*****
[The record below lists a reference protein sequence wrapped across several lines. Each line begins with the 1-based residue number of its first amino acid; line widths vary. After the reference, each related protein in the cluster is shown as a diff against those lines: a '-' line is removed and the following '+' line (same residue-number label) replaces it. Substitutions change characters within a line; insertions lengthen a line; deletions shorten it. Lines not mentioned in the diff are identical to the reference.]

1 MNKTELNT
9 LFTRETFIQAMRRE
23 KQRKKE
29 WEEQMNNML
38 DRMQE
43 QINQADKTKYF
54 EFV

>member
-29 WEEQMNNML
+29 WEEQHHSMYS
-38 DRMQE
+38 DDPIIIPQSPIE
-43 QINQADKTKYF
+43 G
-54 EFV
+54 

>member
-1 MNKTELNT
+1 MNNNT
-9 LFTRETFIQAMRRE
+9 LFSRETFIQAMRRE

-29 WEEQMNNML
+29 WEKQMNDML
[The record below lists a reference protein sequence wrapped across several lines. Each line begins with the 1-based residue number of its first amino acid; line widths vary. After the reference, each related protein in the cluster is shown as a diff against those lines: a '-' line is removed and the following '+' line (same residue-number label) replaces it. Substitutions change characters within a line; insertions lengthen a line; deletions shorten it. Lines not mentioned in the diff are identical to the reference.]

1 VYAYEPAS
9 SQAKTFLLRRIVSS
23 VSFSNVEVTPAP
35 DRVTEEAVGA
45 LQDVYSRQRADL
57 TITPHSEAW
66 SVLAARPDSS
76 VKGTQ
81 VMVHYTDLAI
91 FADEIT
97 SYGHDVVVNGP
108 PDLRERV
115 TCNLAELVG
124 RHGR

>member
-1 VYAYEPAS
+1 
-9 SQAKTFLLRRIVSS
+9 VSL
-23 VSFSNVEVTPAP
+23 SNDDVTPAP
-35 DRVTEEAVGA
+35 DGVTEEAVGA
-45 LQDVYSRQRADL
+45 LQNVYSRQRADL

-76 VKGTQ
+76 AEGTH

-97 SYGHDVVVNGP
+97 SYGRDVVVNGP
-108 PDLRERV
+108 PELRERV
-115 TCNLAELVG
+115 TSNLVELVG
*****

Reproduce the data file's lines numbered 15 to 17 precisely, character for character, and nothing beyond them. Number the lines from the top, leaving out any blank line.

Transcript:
+43 G
-54 EFV
+54 